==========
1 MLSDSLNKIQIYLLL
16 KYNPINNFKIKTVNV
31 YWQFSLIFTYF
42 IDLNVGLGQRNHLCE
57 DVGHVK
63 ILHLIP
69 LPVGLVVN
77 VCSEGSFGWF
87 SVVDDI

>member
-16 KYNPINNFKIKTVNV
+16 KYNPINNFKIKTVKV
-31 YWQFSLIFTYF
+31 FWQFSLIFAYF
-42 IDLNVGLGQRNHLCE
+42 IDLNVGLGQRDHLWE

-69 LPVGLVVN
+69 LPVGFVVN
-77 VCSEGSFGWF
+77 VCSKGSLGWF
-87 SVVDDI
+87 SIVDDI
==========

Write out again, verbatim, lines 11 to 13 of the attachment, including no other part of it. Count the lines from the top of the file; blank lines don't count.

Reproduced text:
-16 KYNPINNFKIKTVNV
+16 KYNPINNFKIKTVKV
-31 YWQFSLIFTYF